Hill’s Prescription Diet N/D Canine (Canned)


Rating: ☆☆☆☆☆

Hill’s Prescription Diet N/D Canine Dog Food is not rated due to its intentional therapeutic design.

The Hill’s Prescription Diet N/D Canine product line includes one canned dog food, a recipe designed to help with the support of pets undergoing chemotherapy.

Hill's Prescription Diet N/D Canine

Canned Dog Food

Estimated Dry Matter Nutrient Content

Protein = 34% | Fat = 37% | Carbs = 21%

Ingredients: Pork liver, pork by-products, water, fish oil, rice, chicken, chicken liver flavor, dried beet pulp, powdered cellulose, potassium citrate, calcium carbonate, l-arginine, vitamins (vitamin E supplement, ascorbic acid (source of vitamin C), thiamine mononitrate, niacin supplement, calcium pantothenate, vitamin B12 supplement, pyridoxine hydrochloride, biotin, riboflavin supplement, folic acid), dicalcium phosphate, choline chloride, taurine, iron oxide color, minerals (zinc oxide, ferrous sulfate, manganese sulfate, copper sulfate, calcium iodate), magnesium oxide, beta-carotene

Fiber (estimated dry matter content) = 3.1%

Red items indicate controversial ingredients

Estimated Nutrient Content
Guaranteed Analysis34%37%NA
Dry Matter Basis34%37%21%
Calorie Weighted Basis24%62%15%
Protein = 24% | Fat = 62% | Carbs = 15%

The first ingredient in this dog food is pork liver. This is an organ meat sourced from a named animal and thus considered a beneficial component.

The second ingredient includes pork by-products, slaughterhouse waste. This is what’s left of a slaughtered pig after all the prime cuts have been removed.

Although this item contains all the amino acids a dog needs, we consider pork by-products a less costly, lower quality ingredient.

The third ingredient is water, which adds nothing but moisture to this food. Water is a routine finding in most canned dog foods.

The fourth ingredient is fish oil. Fish oil is naturally rich in the prized EPA and DHA type of omega-3 fatty acids. These two high quality fats boast the highest bio-availability to dogs and humans.

Depending on its level of freshness and purity, fish oil should be considered a commendable addition.

The fifth ingredient is rice. Is this whole grain rice, brown rice or white rice? Since the word “rice” doesn’t tell us much, it’s impossible to judge the quality of this item.

The sixth ingredient is chicken. Chicken is considered “the clean combination of flesh and skin… derived from the parts or whole carcasses of chicken”.1

Chicken is naturally rich in the ten essential amino acids required by a dog to sustain life.

After the chicken liver flavor, we find beet pulp. Beet pulp is a controversial ingredient, a high fiber by-product of sugar beet processing.

Some denounce beet pulp as an inexpensive filler while others cite its outstanding intestinal health and blood sugar benefits.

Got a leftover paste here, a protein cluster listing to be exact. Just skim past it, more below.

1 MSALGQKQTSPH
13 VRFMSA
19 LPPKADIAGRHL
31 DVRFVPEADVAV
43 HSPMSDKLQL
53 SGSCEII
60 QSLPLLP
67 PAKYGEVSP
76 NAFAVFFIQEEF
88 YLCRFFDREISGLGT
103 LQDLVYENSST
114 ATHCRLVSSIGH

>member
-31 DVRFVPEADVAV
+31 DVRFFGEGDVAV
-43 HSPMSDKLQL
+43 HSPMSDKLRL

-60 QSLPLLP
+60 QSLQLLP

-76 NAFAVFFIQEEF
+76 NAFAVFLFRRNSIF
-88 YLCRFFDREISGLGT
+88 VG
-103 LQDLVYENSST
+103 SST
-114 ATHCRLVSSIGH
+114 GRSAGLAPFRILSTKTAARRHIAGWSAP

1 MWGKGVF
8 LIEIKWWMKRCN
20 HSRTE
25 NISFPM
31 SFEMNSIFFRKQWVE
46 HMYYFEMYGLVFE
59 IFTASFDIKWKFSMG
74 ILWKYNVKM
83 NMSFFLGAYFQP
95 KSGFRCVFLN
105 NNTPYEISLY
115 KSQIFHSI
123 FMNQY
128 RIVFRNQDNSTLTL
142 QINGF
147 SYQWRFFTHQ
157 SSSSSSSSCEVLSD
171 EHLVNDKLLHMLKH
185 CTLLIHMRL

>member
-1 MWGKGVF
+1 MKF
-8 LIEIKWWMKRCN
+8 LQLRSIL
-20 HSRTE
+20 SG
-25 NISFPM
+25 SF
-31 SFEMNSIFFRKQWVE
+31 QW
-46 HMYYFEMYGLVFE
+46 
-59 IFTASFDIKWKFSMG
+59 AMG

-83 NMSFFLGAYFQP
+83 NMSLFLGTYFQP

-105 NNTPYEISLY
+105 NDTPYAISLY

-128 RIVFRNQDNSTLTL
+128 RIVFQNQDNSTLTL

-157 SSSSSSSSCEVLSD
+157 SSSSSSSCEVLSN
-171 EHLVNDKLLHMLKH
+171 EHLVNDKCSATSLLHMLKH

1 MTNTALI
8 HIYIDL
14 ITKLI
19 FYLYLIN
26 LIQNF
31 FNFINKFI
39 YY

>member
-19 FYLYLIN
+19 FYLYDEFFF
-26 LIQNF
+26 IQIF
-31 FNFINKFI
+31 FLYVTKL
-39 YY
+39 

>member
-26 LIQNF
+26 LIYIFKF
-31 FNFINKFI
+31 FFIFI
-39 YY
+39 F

We only call your attention here to the controversy and believe the inclusion of beet pulp in reasonable amounts in most dog foods is entirely acceptable.

The ninth ingredient is powdered cellulose, a non-digestible plant fiber usually made from the by-products of vegetable processing. Except for the usual benefits of fiber, powdered cellulose provides no nutritional value to a dog.

From here, the list goes on to include a number of other items.

But to be realistic, ingredients located this far down the list (other than nutritional supplements) are not likely to affect the overall rating of this product.

With two notable exceptions

First, iron oxide is a synthetic color additive used in industry to impart a reddish color to food — and paint. In its natural form, this chemical compound is more commonly known as “iron rust”.

We’re always disappointed to find any artificial coloring in a pet food. That’s because coloring is used to make the product more appealing to humans — not your dog. After all, do you really think your dog cares what color his food is?

And lastly, the minerals listed here do not appear to be chelated. And that can make them more difficult to absorb. Non-chelated minerals are usually associated with lower quality dog foods.

Hill’s Prescription Diet N/D Dog Food
The Bottom Line

Although this is a prescription product, our review has nothing to do with the accuracy of claims made by the manufacturer as to the product’s ability to treat or cure a specific health condition.

So, to find out whether or not this dog food is appropriate for your particular pet, you must consult your veterinarian.

With that understanding…

Judging by its ingredients alone, Hill’s Prescription Diet N/D Canine looks like an average wet product.

But ingredient quality by itself cannot tell the whole story. We still prefer to estimate the product’s meat content before concluding our report.

The dashboard displays a dry matter protein reading of 34%, a fat level of 37% and estimated carbohydrates of about 21%.

And a fat-to-protein ratio of about 106%.

Near-average protein. Above-average fat. And below-average carbs when compared to a typical wet dog food.

Free of any plant-based protein boosters, this looks like the profile of a wet containing a moderate amount of meat.

Bottom line?

Hill’s Prescription Diet N/D Canine is a meat-based canned dog food using a moderate amount of pork liver and pork by-products as its main sources of animal protein.

However, due to its intentional therapeutic design, this dog food is not rated.

Hill’s Prescription Diet Dog Food
Recall History